Doctor insights on:
What Do You Do For A Pulled Groin
Make sure: First make sure that's what it is. I saw a man treated by his doctor for six months for a "pulled groin" that i found to acutally be a lung cancer that had returned and spread to his pelvis. A rare finding for someone who is 36, but usually if it does not respond to gentle stretching and anti-inflammatories if able to take them, then seek expertise. ...Read more
How bad?: For most pulled muscles, rest is the answer. Heat or ice (on for 30 minutes, off for an hour) can help, too. Ibuprofen and/or tylenol (acetaminophen) can help with the pain, too. See your doc about 7 days after injury to see if physical therapy is a good idea. Also, if pain is severe, you have numbness, tingling, weakness, loss of movement), severe swelling, get seen right away. ...Read more
Pyridium (phenazopyridine) & sitz bath: Naturally UTI needs to treated with an antibiotic. Pyridium, available at low dose otc or at higher dose by prescription relieves burning pain. Drinking plenty of water dilutes the urine. Tylenol, (acetaminophen) Ibuprofen or Codeine can all help. Sit down and kae it easy. ...Read more
Depends: A minor tear in the muscle itself requires only rest to heal. Antiinflammatory medications like Ibuprofen can be used for discomfort. Conversely a major tear or a tear in the biceps tendon may require surgical correction. To determine the type and severity of your tear, a physician should see and evaluate you. ...Read moreSee 1 more doctor answer
Rest, ice, ace wrap: A hamstring strain of the muscle and or tendon may benefit from not only a decreased level of activity, but also local ice (7-10 days) and compression via an ace wrap. Most hamstring injuries heal adequately without surgery. A thorough physical exam, and imaging (mri), are beneficial to insure your particular hamstring injury is amenable to nonoperative management. An orthopaedic surgeon can help. ...Read more
No easy treatment: Hamstring injuries are difficult. I recommend staying off it for the first 1-2 days, lots of ice and then you want to start walking with shortened strides and partial or full weight depending on how bad it is. It takes time for the muscle to heal and therapy can often be helpful at this stage. Eccentric type exercises have been shown to be helpful for preventing hamstring injuries. ...Read more
Get checked.: You should see a non- surgical sports medicine specialist, who can determine if it's just a strain , or something more serious. Icing the calf for 20 minutes at a time, 3-4 times per day, can be helpful. Also, if you can take aleve (naproxen) or advil, as directed, it may help as well. ...Read more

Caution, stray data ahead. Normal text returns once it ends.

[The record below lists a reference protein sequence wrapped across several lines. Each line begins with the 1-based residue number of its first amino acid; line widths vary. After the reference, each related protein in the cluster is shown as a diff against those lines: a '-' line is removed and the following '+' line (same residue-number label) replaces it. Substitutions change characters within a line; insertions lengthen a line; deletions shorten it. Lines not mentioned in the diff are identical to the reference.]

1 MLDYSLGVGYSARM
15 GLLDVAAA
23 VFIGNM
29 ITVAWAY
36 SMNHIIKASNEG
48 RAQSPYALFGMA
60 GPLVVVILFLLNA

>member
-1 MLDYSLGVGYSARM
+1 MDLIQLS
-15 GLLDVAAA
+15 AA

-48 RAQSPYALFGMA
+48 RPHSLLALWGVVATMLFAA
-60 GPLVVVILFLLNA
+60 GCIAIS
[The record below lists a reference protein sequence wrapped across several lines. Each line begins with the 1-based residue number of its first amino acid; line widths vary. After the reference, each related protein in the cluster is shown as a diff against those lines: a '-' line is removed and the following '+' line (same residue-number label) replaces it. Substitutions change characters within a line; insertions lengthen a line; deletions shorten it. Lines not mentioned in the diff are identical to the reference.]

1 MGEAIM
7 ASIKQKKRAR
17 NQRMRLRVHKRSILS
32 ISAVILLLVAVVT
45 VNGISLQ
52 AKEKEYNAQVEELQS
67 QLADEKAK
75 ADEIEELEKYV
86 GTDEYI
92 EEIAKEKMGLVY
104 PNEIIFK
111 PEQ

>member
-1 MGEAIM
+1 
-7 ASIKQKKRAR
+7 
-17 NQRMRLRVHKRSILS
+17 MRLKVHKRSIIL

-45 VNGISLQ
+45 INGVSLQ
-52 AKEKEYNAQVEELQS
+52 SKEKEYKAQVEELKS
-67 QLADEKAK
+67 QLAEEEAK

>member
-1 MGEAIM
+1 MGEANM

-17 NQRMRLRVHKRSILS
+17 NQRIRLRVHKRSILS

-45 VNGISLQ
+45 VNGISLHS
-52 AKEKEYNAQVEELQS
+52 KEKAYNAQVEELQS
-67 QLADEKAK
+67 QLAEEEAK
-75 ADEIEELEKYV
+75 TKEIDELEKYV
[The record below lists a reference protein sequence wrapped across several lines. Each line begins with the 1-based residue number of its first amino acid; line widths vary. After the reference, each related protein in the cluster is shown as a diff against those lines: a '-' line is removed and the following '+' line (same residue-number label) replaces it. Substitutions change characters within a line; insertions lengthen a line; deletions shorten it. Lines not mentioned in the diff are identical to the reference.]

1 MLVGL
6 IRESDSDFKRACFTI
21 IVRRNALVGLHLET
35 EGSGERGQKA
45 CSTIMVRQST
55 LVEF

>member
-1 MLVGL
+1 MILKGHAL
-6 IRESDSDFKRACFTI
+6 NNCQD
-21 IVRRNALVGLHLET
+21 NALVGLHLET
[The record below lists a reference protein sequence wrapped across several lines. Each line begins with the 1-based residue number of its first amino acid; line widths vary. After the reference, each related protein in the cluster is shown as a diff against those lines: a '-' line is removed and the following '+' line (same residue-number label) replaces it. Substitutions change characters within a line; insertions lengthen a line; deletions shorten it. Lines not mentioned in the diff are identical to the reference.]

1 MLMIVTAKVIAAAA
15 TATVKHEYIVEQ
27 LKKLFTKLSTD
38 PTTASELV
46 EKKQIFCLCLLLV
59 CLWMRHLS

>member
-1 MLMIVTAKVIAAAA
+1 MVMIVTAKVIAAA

Hello. : Hello. I really don't know a good way to reduce your pain without treating the cause. If there is bacteria in the urine, it is usually treated with antibiotics. The pain is usually treated with a medication that will decrease the smooth muscle spasm. If you are a woman ad vaginal discharges are increasing the symptoms, this would be treated as well. It is one thing to try to prevent urinary tract infections, but i don't know of a home remedy for the associated pain. By the way, if you are a male and you have a uti, it is imperative that you get treatment. ...Read more
Aquatic exercises &.: It is really hard to tell what you should or not do since i don't know the type, extent and duration of your injury. It safe to say that any activities making your pain worse should be avoided/minimized. I suggest speaking to doc and/or trainer/therapist to start some exercises and then you can do them at home etc...Often aquatic exercises have less stress on back. Consult doc. Good luck. ...Read more
What to do if i pulled my hamstring on monday how do I treat it do I need to see a doctor what should I do?
Give 1 wk- then MD: If your symptoms are not improving within a week of injury, seek evaluation from your MD. ...Read more
Heat, massage, tape: This depends on what muscle. In general, heat applications & massage will help to ease symptoms as can icing. Otc medication will help. Taping or strapping/bracing the area can help as well if done correctly. Gentle stretching & mobilization can help. If severe enough, modalities & treatment through a physical therapist will help as time to heal. Prevention of recurrence through stretching. ...Read more
Psychotherapy: Psychotherapy can be helpful to find out what the stress is that is affecting your body in such a way that you feel the psychosomatic pain. This is likely to be more of an exploratory therapy. Some therapists however have approached this problem from more of a cognitive behavioral therapy approach. Both are viable approaches. If the pain is a constant pain from psychological trauma, a hypnotic approach maybe of great benefit. I am sure that other nontraditional approaches such as acupuncture may also have their place in the treatment of this condition. Relaxation exercises, yoga, meditation, spirituality, and developing a strong social support network can all be great ways to help you cope. ...Read more
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